Galicia v. Tobiko Restaurant, Inc. et al

Filing 18

DECISION & ORDER granting 13 Motion to Dismiss for Failure to State a Claim; denying 15 Motion for Sanctions. The Court finds that the Defendants have failed to satisfy their burden of demonstrating that Plaintiffs claims are objectively unreas onable, or that the conduct of the Plaintiff and his counsel is otherwise sanctionable. Accordingly, the Defendants motion for an award of sanctions under Rule 11 is denied. SEE ATTACHED DECISION for details. So Ordered by Judge Arthur D. Spatt on 6 /3/2017. Tobiko Restaurant, Inc. (counter claimant), Juan S. Galicia (counter defendant) (individually and in behalf of all other persons similarly situated) and Jimmy H. Lin (counter claimant) (jointly and severally) terminated. (Coleman, Laurie)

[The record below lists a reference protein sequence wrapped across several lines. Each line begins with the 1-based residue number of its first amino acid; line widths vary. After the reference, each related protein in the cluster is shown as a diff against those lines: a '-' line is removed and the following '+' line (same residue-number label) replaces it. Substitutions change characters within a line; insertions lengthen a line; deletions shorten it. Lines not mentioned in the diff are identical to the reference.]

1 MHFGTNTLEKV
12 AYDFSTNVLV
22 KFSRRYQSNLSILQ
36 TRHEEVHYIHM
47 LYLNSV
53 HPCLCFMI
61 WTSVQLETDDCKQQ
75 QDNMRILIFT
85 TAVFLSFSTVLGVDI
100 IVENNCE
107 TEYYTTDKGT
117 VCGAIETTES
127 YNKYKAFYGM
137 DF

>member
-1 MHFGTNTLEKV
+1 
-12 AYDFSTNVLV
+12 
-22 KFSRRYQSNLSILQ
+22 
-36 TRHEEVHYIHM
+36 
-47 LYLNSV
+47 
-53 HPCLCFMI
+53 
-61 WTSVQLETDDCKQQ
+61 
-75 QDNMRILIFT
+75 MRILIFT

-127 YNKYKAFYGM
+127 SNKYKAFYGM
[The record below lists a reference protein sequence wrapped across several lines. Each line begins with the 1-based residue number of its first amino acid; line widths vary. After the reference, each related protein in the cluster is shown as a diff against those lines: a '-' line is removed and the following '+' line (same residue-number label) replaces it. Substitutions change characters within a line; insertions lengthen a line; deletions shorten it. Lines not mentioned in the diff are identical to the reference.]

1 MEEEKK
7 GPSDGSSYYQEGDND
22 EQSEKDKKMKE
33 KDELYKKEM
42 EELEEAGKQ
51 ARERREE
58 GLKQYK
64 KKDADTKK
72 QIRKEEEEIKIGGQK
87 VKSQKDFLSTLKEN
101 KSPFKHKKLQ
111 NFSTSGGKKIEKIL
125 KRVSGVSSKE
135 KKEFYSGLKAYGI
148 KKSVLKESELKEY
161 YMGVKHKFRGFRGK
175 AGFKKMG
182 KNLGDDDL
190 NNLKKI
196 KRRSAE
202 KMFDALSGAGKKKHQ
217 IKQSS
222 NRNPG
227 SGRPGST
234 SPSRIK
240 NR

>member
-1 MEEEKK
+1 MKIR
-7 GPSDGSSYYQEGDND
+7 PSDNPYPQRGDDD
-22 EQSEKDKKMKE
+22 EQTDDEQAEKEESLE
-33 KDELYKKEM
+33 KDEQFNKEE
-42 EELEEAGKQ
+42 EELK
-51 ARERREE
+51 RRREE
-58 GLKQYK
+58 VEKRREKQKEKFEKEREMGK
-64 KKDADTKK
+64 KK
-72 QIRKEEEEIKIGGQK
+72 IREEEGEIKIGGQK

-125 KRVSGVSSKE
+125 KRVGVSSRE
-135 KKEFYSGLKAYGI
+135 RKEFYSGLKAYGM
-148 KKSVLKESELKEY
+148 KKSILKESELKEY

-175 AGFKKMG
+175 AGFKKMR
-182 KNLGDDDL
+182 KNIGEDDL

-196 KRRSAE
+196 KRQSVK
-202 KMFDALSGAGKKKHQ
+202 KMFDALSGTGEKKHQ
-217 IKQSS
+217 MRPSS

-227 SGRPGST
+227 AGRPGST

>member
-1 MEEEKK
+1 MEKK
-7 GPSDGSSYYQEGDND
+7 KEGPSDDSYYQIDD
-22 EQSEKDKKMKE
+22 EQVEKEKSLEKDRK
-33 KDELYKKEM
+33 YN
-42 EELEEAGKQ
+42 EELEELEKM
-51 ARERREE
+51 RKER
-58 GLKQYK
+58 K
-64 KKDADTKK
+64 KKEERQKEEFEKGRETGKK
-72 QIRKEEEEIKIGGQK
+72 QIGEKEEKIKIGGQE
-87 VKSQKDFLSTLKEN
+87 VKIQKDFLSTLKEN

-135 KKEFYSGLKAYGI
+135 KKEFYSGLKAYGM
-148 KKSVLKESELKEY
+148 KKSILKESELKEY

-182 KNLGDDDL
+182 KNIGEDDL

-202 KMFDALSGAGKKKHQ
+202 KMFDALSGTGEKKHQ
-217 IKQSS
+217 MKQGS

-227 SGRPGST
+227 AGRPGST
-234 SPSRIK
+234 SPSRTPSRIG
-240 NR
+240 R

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UNITED STATES DISTRICT COURT EASTERN DISTRICT OF NEW YORK -----------------------------------------------------------------------------x JUAN S. GALICIA, individually and in behalf of all other persons similarly situated, Plaintiff, Decision & Order 16-cv-4074(ADS)(SIL) -againstTOBIKO RESTAURANT, INC.; and JIMMY H. LIN, jointly and severally, Defendant. -----------------------------------------------------------------------------x APPEARANCES: Law Office of Justin A. Zeller, Esq. Attorneys for the Plaintiff 277 Broadway, Suite 408 New York, NY 10007 By: Justin A. Zeller, Esq. Brandon D. Sherr, Esq. John Gurrieri, Esq., Of Counsel Law Office of Z. Tan, PLLC Attorneys for the Defendants 110 59th Street, Suite 3200 New York, NY 10022 By: Bingchen Li, Esq., Of Counsel SPATT, District Judge: Presently before the Court in this putative wage-and-hour class action are two motions. First, the Plaintiff Juan S. Galicia moves under Federal Rule of Civil Procedure (“FED. R. CIV. P.”) 12(b)(6) to dismiss the counterclaims asserted by the Defendant Tobiko Restaurant, Inc. (“Tobiko”) and its principal Jimmy H. Lin (“Lin,” together with Tobiko, the “Defendants”) on the ground that they fail to state plausible claims for relief. Second, the Defendants move under FED. R. CIV. P. 11(c) for an award of sanctions against the Plaintiff on the ground that the complaint is frivolous and intended solely to harass the Defendants. 1 For the reasons that follow, the Plaintiff’s motion to dismiss the Defendants’ counterclaims is granted, and the Defendants’ motion for sanctions is denied. I. BACKGROUND On July 22, 2016, the Plaintiff filed a complaint alleging that, from January 2016 to March 2016, he worked approximately 73 hours a week as a dishwasher in the Defendants’ restaurant, but was not paid the minimum wage, overtime wages, so-called “spread of hours” pay, and was not provided with certain required documentation, including wage statements, in violation of the Fair Labor Standards Act (“FLSA”), 29 U.S.C. § 201 et seq., and the New York Labor Law (“NYLL”). On October 18, 2016, the Defendants filed an answer, substantially denying the Plaintiff’s allegations and asserting counterclaims against the Plaintiff sounding in malicious prosecution and injurious falsehood. In particular, the Defendants alleged that the Plaintiff never worked for the Defendants; that the statements in his complaint are materially false; and that the Defendants have suffered a loss of business and other harm as a result of the Plaintiff’s claims. These motions followed. II. A. DISCUSSION The Plaintiff’s Motion to Dismiss the Counterclaims On November 7, 2016, the Plaintiff filed a motion to dismiss the counterclaims. Pursuant to Local Civil Rule 6.1(b), the time for the Defendants to respond to this motion expired on November 21, 2016. However, to date, more than six months have elapsed and the Defendants have yet to respond in any way. 1. The Standard of Review “A motion to dismiss a counterclaim is evaluated under the same standard as a motion to dismiss a complaint.” Capitelli v. Riverhouse Grill, Inc., No. 15-cv-2638, 2015 U.S. Dist. LEXIS 170156, at *2 (E.D.N.Y. Dec. 21, 2015) (Spatt, J.) (citation omitted). Namely, to survive a motion to dismiss under Rule 12(b)(6), a counterclaim must be supported by “ ‘enough facts to state a claim to relief 2 that is plausible on its face,’ Bell Atl. Corp. v. Twombly, 550 U.S. 544, 570, 127 S. Ct. 1955, 167 L. Ed. 2d 929 (2007), and ‘allow[ ] the court to draw the reasonable inference that the [plaintiff] is liable for the misconduct alleged,’ Ashcroft v. Iqbal, 556 U.S. 662, 678, 129 S. Ct. 1937, 173 L. Ed. 2d 868 (2009).” Otis-Wisher v. Medtronic, Inc., No. 14-cv-3491, 2015 U.S. App. LEXIS 9565, at *2 (2d Cir. June 9, 2015). Of importance, even where a motion to dismiss stands unopposed, as it does here, the movant is required to establish his entitlement to relief. See McCall v. Pataki, 232 F.3d 321, 323 (2d Cir. 2000) (“If a complaint is sufficient to state a claim on which relief can be granted, the plaintiff’s failure to respond to a Rule 12(b)(6) motion does not warrant dismissal”); Lichtenstein v. Reassure Am. Life Ins. Co., No. 07-cv-1653, 2009 U.S. Dist. LEXIS 23656, at *18 (E.D.N.Y. May 23, 2009) (“The court typically applies the same Rule 12(b)(6) standard to unopposed motions to dismiss”). 2. As to the Sufficiency of the Counterclaims As noted above, the Defendants assert counterclaims against the Plaintiff sounding in malicious prosecution and injurious falsehood, both of which stem from the allegedly groundless nature of the complaint in this case. However, the Defendants’ answer fails to set forth enough nonconclusory facts to state a plausible claim for relief under either theory. a. Malicious Civil Prosecution To state a claim for malicious prosecution of a civil action, the Defendants are required to plausibly allege that the Plaintiff initiated an action against them, without probable cause to believe it could succeed, and that the case terminated in the Defendants’ favor. See Engel v. CBS, 145 F.3d 499, 502 (2d Cir. 1998). Thus, to the extent that an essential element of this cause of action is a resolution favoring the Defendants, they must necessarily await completion of the action before bringing their claim. See Secard v. Wells Fargo Bank, N.A., No. 15-cv-499, 2015 U.S. Dist. LEXIS 144412, at*12-*13 (E.D.N.Y. Sept. 9, 2015) (Report and Recommendation) (dismissing claim for malicious prosecution where the underlying lawsuit was still pending), adopted, 2015 U.S. Dist. LEXIS 144378 3 (E.D.N.Y. Oct. 23, 2015); Zeltser v. Joint Stock Inkombank, No. 95-cv-796, 1998 U.S. Dist. LEXIS 8200, at *9-*10 (S.D.N.Y. 1998) (finding that the merits of a malicious prosecution claim can only be assessed after the completion of the challenged action); cf. Bentley v. McNamara, 2017 U.S. Dist. LEXIS 62532, at *8-*9 (N.D.N.Y. Apr. 24, 2017) (dismissing a malicious prosecution claim as premature where the underlying criminal action was ongoing). Therefore, to the extent that the Defendants attempt to predicate a malicious prosecution claim on the present litigation, they do not state a plausible claim for relief. Accordingly, the Plaintiff’s motion to dismiss this counterclaim is granted, without prejudice to refiling at an appropriate time. b. Injurious Falsehood “The tort of injurious falsehood ‘consists of the knowing publication of false matter derogatory to the plaintiff’s business of a kind calculated to prevent others from dealing with the business or otherwise interfering with its relations with others, to its detriment.’ ” Korova Milk Bar of White Plains, Inc. v. PRE Props., LLC, No. 11-cv-3327, 2013 U.S. Dist. LEXIS 14937, at *53 (S.D.N.Y. Feb. 4, 2013) (quoting Kasada, Inc. v. Access Capital, Inc., No. 01-cv-8893, 2004 U.S. Dist. LEXIS 25257, at *50 (S.D.N.Y. Dec. 14, 2007)). Unlike the tort of defamation, which may be actionable where the challenged statements impugn the basic integrity or creditworthiness of a business, “ ‘an injurious falsehood is confined to denigrating the quality of the plaintiff’s business’s good or services.’ ” Id. at *54 (quoting Berwick v. New World Network Int’l, Ltd., No. 06-cv-2641, 2007 U.S. Dist. LEXIS 22995, at *48 (S.D.N.Y. Mar. 28, 2007), aff’d, 639 F. App’x 43 (2d Cir. 2016)). For this reason, the tort of injurious falsehood is also commonly referred to as “trade libel” and “product disparagement.” See Henneberry v. Sumitomo Corp. of Am., 415 F. Supp. 2d 423, 470, 472 (S.D.N.Y. 2006) (noting that the relevant caselaw “elucidates the difference between, on the one hand, statements concerning a party’s integrity or business methods, 4 and, on the other hand, statements denigrating the quality of a party’s goods or services, with the former providing a basis for a claim of defamation and the latter providing a basis for an injurious falsehood claim”) (internal quotation marks and citations omitted). Applying these standards, the Court finds that the Defendants’ counterclaim is unsupported by any plausible allegations that the complaint in this action denigrates the goods or services they offer. On the contrary, accepting the Defendants’ factual premise, the Plaintiff’s complaint falsely attributes to Tobiko and its individual owner a willful failure to comply with the applicable state and federal labor laws. While certainly derogatory, there simply is no plausible nexus between these charges and the quality of the Defendants’ goods and services so as to support an injurious falsehood claim. Further, even if there was such a connection, the Plaintiff is correct in asserting that the harm allegedly suffered by the Defendants as a result of the commencement of this action is not pled with the specificity required to state a claim based on injurious falsehood. See Murphy-Higgs v. Yum Yum Tree, Inc., 112 F. App’x 796, 797 (2d Cir. 2004) (noting that “[u]nder New York tort law, special damages are an essential element of the tort of injurious falsehood” and “claimants must provide proof of itemized damages”); Kasada, Inc., 2004 U.S. Dist. LEXIS 25257, at *51 (noting that “[t]he requirement of pleading and proving special damages is applied strictly,” and therefore, “a motion to dismiss a claim of injurious falsehood may be granted for failure to allege special damages with the requisite specificity”) (citations omitted). In particular, the Defendants allege that the Plaintiff’s false accusations have led to a “loss of business by 15-20%”; difficulty selling the restaurant; and “attorneys’ fees and costs in defending the action and tremble [sic] damages” to be established at trial. In the Court’s view, these allegations fall well short of properly pleading special damages. See Murphy-Higgs, 112 F. App’x at 797 (overturning a jury verdict in favor of counterclaiming defendants where “vague testimony as to lost sales” was 5 “plainly insufficient” to establish special damages); In Touch Concepts v. Cellco P’ship, 949 F. Supp. 2d 447, 484 n.30 (S.D.N.Y. 2013) (dismissing claim based on injurious falsehood where the pleading lacked specific allegations connecting the damages sought to any alleged injury to the plaintiff’s credibility and reputation in the business community); Korova, 2013 U.S. Dist. LEXIS 14937, at *56 (finding that the plaintiff’s alleged damages, consisting of a “substantial decrease in the number of patrons” and a “decrease in profits,” were “simply insufficient to state a claim for injurious falsehood under New York law”); Conte v. Newsday, 703 F. Supp. 2d 126, 149 (E.D.N.Y. 2010) (dismissing claim based on injurious falsehood where a bare allegation of $500,000 in damages, without any itemization, was insufficient to state a claim); Kasada, Inc, 2004 U.S. Dist. LEXIS 25257, at *52 (dismissing claim based on injurious falsehood where the plaintiff alleged special damages based on a loss of business “in an amount to be determined at trial”). Therefore, the Court finds that the Defendants have failed to plausibly allege two essential elements of an injurious falsehood claim, namely, a false statement directed at the quality of their business’s goods or services, and special damages. Accordingly, the Plaintiff’s motion to dismiss this counterclaim is granted. B. The Defendants’ Motion for Rule 11 Sanctions On December 12, 2016, the Defendants filed a separate motion under Rule 11, seeking an award of sanctions against the Plaintiff and his counsel. In particular, the Defendants contend that the complaint is premised on materially false factual allegations; that the Plaintiff’s counsel failed to undertake a reasonable inquiry regarding the accuracy of the Plaintiff’s allegations; and that this action was commenced solely to harass the Defendants and extract a nuisance settlement. 1. The Standard of Review “Rule 11 sanctions are a coercive mechanism, available to trial court judges, to enforce ethical standards upon attorneys appearing before them, while being careful not to rein in zealous 6 advocacy.” Kiobel v. Millson, 592 F.3d 78, 83 (2d Cir. 2010) (quoting Pannonia Farms, Inc. v. USA Cable, 426 F.3d 650, 652 (2d Cir. 2005)). Relevant here, Rule 11 “provides for the imposition of appropriate sanctions when an attorney or a party signs a pleading . . . that contains a claim that is objectively unreasonable.” See Spinner v. City of New York, No. 01-cv-2715, 2003 U.S. Dist. LEXIS 9411, at *41 (E.D.N.Y. Jan. 28, 2003) (citing MacDraw, Inc. v. CIT Group Equip. Fin., Inc., 73 F.3d 1253, 1257-58 (2d Cir. 1996)), aff’d, 2003 U.S. Dist. LEXIS 14854 (E.D.N.Y. Aug. 27, 2003). 2. As to Whether Sanctions are Warranted in this Case The Defendants contend that the material facts alleged in the complaint are false, and no competent attorney, having conducted a reasonable inquiry, could have concluded otherwise. The Court disagrees. To establish the falsity of the Plaintiff’s claim that he worked at Tobiko, the Defendants submitted an affidavit by the individual Defendant Jimmy Lin. In this affidavit, Lin asserts that he has been the sole owner and manager of Tobiko since it opened for business in November 2013, during which time he has been present at the restaurant on a near-daily basis and has personally interviewed and hired every employee. However, Lin denied that the Plaintiff ever worked at Tobiko. Rather, Lin asserted that, during the same period of time the Plaintiff claims to have worked as a dishwasher, the restaurant had a full-time dishwasher named Vicente Mendoza. Mendoza assertedly worked from 11:00 A.M. to 10:30 P.M. every Monday through Wednesday; 11:00 A.M. to 11:00 P.M. every Friday; 12:00 P.M. to 11:00 P.M. every Saturday; and 12:00 P.M. to 10:00 P.M. every Sunday. He took one hour-long break each workday, and on Thursdays, when Mendoza was off, one of two unidentified employees responsible for operating the deep fryer would washes dishes in his place. 7 The Defendants also submitted an affidavit from Mendoza himself, who confirmed that he worked as a dishwasher at Tobiko during the relevant time period, and on the same work schedule described by Lin. He asserted that he was the only dishwasher at Tobiko during this period, and does not know of any employee by the Plaintiff’s name. Relying on this evidence, the Defendants contend that the Plaintiff’s counsel failed to make a reasonable inquiry into the Plaintiff’s alleged employment, and that his claims based on wage-andhour violations are objectively unreasonable. In opposition, Brandon D. Sherr, Esq. submitted an affidavit of his own, denying that his law firm failed to make a reasonable inquiry before filing the complaint. In relevant part, Mr. Sherr described the process by which counsel interviewed the Plaintiff about his employment, and then independently corroborated several facts relating to the Defendants’ business. Mr. Sherr also noted that it was reasonable to rely on the Plaintiff’s version of events because Sherr’s law firm has represented the Plaintiff in several prior wage-and-hour litigations, and he has never knowingly provided counsel with false factual information. In the Court’s view, this conflicting evidence clearly shows that the parties disagree on a basic element of the Plaintiff’s claim, and in that regard, creates an issue of material fact for trial. However, resolving all doubts in favor of the attorney who signed the complaint, see Oliveri v. Thompson, 803 F.2d 1265, 1275 (2d Cir. 1986), the Court is unable to conclude that the Defendants’ affidavits, without more, make it “patently clear that” the Plaintiff’s claim “has absolutely no chance of success under the existing precedents,” Fisher v. Tice, No. 15-cv-955, 2016 U.S. Dist. LEXIS 87792, at *71 (S.D.N.Y. July 5, 2016) (Report and Recommendation), adopted, 2016 U.S. Dist. LEXIS 120001 (S.D.N.Y. Sept. 4, 2016). The Court’s reasoning is not altered by the Defendants’ reliance on complaints filed by the Plaintiff in prior wage-and-hour cases against his former employers. In arguing that the Plaintiff’s 8 counsel has facilitated a pattern of pursuing false and groundless lawsuits, the Defendants point out discrepancies and apparently conflicting allegations in several of these prior complaints. However, the Defendants fail to identify anything in these prior complaints that supposedly contradicts or disproves the specific allegations made in this case. Therefore, the Court finds that the Defendants have failed to satisfy their burden of demonstrating that Plaintiff’s claims are objectively unreasonable, or that the conduct of the Plaintiff and his counsel is otherwise sanctionable. Accordingly, the Defendants’ motion for an award of sanctions under Rule 11 is denied. It is SO ORDERED: Dated: Central Islip, New York June 3, 2017 /s/ Arthur D. Spatt_______________________________ ARTHUR D. SPATT United States District Judge 9